Valuation guru Aswath Damodaran believes the shares of the company are not worth more than Rs 41 a piece–a sharp discount of about 70 per cent from the last traded price of Rs 138 per share on BSE. It is also nearly half of the issue price of Rs 76 per share. Damodaran has taken into account the total food delivery market and Zomato’s share in it, revenue share, profitability, reinvestment and risk for the companies to reach at this valuation.
The stock immediately entered the coveted club of companies that are valued at more than Rs 1 lakh crore. It is now bigger than IndianOil, Bharat Petroleum, Tata Motors, IndusInd Bank, Coal India andVedantaNSE 1.01 % –many of which are part of Nifty 50 index.
However, Valuation Guru Aswath Damodaran believes the shares of the company are not worth more than Rs 41 apiece — a sharp discount of about 70 per cent from the last traded price of Rs 138 per share on BSE. It is also nearly half of the issue price of Rs 76 per share.
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“With my upbeat story of growth and profitability, the value that I derive for equity is close to Rs 39,400 crore (about $5.25 billion). That may seem like a lot to pay for a money-losing company with less than Rs 2,000 crore in revenues in the most recent year, but promise and potential have value, especially when you have a leader in a market of immense size. That said, the stock’s pricing (Rs 72-75 per share) makes it too expensive,” Damodaran said in his blog Musing on Markets.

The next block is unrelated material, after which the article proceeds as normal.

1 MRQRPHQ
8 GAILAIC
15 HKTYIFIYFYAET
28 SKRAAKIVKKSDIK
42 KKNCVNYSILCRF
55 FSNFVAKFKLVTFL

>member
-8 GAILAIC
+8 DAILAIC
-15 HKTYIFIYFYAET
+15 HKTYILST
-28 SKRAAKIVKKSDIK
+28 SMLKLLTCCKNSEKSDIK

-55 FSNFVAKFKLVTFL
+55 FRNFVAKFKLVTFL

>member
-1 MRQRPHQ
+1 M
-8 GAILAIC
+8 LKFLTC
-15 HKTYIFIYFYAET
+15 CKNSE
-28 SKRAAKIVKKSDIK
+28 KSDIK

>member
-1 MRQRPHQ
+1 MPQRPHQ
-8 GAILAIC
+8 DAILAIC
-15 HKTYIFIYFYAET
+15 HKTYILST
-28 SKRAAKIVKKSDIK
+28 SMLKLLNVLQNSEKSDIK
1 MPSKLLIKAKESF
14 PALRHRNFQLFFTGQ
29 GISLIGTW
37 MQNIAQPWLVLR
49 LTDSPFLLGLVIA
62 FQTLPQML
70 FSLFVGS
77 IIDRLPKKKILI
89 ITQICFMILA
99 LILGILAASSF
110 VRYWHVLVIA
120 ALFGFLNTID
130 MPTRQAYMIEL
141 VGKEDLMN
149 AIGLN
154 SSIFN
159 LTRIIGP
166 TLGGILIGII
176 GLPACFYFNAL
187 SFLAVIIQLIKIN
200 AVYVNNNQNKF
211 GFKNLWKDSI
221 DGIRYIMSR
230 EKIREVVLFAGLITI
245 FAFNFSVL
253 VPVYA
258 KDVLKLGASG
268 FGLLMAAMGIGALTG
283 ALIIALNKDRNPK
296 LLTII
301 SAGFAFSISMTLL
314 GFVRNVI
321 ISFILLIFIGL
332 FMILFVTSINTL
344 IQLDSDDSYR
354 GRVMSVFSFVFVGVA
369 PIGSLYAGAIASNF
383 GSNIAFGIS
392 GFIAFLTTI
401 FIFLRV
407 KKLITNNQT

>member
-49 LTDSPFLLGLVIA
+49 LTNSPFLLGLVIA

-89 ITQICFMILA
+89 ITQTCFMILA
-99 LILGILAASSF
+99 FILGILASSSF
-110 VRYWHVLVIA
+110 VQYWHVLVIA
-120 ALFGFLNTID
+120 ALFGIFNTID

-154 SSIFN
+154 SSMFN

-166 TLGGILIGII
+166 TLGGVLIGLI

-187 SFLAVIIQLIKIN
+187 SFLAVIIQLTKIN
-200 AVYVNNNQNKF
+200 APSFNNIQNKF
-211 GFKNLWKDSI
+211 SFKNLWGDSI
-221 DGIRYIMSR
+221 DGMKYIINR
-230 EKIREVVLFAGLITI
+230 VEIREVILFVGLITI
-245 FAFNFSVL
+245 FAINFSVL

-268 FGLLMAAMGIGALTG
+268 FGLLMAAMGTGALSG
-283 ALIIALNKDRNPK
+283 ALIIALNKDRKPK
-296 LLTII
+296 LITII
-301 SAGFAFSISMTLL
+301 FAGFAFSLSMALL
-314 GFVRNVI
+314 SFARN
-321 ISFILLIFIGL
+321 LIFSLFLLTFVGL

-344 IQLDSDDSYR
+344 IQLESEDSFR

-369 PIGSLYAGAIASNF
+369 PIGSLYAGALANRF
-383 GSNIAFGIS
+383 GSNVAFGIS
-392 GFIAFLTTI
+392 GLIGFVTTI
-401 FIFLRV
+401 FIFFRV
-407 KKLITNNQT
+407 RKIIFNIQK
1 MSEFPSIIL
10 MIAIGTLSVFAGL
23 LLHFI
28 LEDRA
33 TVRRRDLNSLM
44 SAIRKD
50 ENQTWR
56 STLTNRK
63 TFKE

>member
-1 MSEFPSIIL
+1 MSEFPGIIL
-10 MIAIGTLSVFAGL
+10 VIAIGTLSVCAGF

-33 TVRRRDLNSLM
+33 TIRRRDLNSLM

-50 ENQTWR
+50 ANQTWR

Source: Ashwath Damodaran
The IPO issue price should not be surprising since value investors across the world unanimously agree that shares sold during IPOs are always overpriced. However, the kind of valuation the market is offering to the stock shows how much liquidity is there in the market.
Damodaran, Professor of Finance at the Stern School of Business at New York University, has taken into account the total food delivery market and Zomato’s share in it, revenue share, profitability, reinvestment and risk for the companies to reach at this valuation.
He has assumed the food delivery market in India to reach up to $40 billion and Zomato’s market share to hit 40 per cent in the next five years and operating margin of 30 per cent for his calculation.
Damodaran’s thoughts have been echoed by many Indian value investors too.
Ramdeo Agrawal and Rakesh Jhunjhunwala, two of the most successful investors on Dalal Street, have publicly ridiculed the pricing of the company. Many others have also wondered how a loss-making company can be valued at more than the likes ofJubilant FoodWorksNSE 3.60 %, Indian Hotels and others that have a history of delivering growth and profits to their shareholders.
But the promise of Zomato is in the fact that it operates in a domain where there is ample growth opportunity and minimal competition, a fact Damodaran also took note of.
But there are multiple risks as well.
“I believe the company is currently overpriced, given its potential. But I would have no qualms about investing in the stock, if the price drops in the near future, with the full understanding that this is a joint wager on a company, a sector and a country,” Damodaran said.